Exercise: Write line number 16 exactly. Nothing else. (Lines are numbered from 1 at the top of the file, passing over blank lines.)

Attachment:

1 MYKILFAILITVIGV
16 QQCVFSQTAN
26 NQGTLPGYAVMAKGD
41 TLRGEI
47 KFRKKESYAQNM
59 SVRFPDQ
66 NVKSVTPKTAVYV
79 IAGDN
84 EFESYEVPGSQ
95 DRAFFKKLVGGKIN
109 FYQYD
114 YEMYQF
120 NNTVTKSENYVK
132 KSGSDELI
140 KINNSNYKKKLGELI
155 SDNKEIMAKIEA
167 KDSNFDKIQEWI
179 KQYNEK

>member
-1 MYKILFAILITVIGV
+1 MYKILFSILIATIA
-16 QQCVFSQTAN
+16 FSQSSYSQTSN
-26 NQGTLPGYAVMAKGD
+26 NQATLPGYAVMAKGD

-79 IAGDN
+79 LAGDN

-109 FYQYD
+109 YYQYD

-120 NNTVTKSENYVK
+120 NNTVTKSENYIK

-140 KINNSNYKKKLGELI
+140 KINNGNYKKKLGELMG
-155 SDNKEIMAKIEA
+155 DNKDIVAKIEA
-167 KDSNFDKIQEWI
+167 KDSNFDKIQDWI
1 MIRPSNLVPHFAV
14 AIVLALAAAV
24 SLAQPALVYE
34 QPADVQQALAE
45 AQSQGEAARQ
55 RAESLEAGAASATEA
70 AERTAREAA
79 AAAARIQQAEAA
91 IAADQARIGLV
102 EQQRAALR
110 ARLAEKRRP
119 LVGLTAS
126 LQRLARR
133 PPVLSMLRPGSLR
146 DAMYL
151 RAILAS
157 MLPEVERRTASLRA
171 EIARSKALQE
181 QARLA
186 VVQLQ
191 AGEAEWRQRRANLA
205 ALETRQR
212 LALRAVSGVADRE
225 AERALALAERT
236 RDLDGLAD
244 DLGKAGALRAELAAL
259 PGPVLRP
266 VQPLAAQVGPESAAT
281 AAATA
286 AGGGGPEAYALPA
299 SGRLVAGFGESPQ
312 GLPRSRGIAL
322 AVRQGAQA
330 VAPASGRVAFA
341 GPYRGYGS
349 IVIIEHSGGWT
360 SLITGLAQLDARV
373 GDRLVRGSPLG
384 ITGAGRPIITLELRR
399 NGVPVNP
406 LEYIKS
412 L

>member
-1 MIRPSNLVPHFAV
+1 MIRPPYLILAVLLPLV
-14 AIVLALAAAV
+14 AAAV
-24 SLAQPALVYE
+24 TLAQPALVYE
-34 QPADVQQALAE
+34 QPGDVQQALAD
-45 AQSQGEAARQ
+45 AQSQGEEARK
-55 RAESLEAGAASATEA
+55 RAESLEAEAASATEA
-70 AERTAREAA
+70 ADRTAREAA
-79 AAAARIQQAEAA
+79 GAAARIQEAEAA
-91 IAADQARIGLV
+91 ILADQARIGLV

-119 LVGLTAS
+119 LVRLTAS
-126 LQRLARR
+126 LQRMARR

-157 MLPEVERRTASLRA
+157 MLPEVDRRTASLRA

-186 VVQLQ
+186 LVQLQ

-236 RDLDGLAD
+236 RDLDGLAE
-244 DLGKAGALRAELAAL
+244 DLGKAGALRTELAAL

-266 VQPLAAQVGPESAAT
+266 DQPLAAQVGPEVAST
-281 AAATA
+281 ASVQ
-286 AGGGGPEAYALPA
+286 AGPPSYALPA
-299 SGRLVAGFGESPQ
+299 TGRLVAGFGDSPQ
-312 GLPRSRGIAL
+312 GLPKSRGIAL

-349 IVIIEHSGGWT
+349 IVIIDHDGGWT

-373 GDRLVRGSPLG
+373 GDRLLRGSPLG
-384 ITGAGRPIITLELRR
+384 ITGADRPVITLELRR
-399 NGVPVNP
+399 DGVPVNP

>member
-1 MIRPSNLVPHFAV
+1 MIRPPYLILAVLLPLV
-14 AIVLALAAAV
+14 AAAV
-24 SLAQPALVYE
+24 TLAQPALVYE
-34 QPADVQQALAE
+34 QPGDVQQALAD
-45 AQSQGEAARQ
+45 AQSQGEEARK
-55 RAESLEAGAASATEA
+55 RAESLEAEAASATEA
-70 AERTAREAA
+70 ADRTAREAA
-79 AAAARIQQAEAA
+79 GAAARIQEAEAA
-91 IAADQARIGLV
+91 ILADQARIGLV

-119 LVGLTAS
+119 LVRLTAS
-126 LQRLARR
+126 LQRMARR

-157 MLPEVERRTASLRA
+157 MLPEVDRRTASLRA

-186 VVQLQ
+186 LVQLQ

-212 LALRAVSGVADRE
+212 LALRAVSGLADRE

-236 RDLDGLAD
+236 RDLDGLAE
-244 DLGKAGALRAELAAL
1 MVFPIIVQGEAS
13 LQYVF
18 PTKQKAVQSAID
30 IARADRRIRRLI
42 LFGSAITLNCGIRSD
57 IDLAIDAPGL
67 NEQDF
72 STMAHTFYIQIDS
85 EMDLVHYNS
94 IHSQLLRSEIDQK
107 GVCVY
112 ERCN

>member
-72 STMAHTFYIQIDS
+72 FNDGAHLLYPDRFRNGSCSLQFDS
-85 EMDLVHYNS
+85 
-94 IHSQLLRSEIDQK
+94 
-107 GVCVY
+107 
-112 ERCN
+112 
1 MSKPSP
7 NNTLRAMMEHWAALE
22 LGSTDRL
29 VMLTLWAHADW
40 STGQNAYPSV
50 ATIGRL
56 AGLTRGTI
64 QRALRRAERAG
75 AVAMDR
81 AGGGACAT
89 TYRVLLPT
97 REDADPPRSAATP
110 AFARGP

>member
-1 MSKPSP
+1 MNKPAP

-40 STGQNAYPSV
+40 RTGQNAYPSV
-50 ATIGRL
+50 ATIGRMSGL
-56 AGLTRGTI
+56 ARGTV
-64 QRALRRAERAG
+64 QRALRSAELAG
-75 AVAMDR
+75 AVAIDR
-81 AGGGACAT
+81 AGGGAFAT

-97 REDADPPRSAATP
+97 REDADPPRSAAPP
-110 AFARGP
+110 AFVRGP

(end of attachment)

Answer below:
155 SDNKEIMAKIEA